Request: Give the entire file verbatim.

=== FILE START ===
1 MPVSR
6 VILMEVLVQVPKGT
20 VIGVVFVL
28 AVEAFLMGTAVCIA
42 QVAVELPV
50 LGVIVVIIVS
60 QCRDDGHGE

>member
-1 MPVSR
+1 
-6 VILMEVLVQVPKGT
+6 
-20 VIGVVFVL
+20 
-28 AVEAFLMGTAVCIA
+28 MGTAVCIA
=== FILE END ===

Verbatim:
1 MPVSR
6 VILMEVLVQVPKGT
20 VIGVVFVL
28 AVEAFLMGTAVCIA
42 QVAVELPV
50 LGVIVVIIVS
60 QCRDDGHGE

>member
-1 MPVSR
+1 
-6 VILMEVLVQVPKGT
+6 
-20 VIGVVFVL
+20 
-28 AVEAFLMGTAVCIA
+28 MGTAVCIA